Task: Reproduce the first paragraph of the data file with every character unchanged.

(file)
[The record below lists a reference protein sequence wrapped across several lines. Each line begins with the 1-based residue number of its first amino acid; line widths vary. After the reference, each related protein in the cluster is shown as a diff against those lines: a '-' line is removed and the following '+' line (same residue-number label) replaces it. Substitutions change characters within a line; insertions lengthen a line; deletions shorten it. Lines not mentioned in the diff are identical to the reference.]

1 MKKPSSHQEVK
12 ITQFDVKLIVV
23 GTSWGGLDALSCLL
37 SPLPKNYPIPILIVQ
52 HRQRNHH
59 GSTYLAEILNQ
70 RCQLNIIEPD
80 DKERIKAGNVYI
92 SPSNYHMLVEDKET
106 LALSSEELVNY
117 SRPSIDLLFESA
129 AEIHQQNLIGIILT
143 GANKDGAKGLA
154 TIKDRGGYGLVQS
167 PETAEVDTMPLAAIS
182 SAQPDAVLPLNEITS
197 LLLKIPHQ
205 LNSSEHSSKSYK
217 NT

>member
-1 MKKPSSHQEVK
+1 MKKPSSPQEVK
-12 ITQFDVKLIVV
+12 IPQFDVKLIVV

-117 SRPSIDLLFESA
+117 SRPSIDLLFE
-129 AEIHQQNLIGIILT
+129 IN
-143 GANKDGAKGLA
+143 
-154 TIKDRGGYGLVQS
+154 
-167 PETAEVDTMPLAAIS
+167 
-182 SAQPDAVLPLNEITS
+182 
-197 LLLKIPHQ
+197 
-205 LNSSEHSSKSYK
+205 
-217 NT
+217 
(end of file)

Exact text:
[The record below lists a reference protein sequence wrapped across several lines. Each line begins with the 1-based residue number of its first amino acid; line widths vary. After the reference, each related protein in the cluster is shown as a diff against those lines: a '-' line is removed and the following '+' line (same residue-number label) replaces it. Substitutions change characters within a line; insertions lengthen a line; deletions shorten it. Lines not mentioned in the diff are identical to the reference.]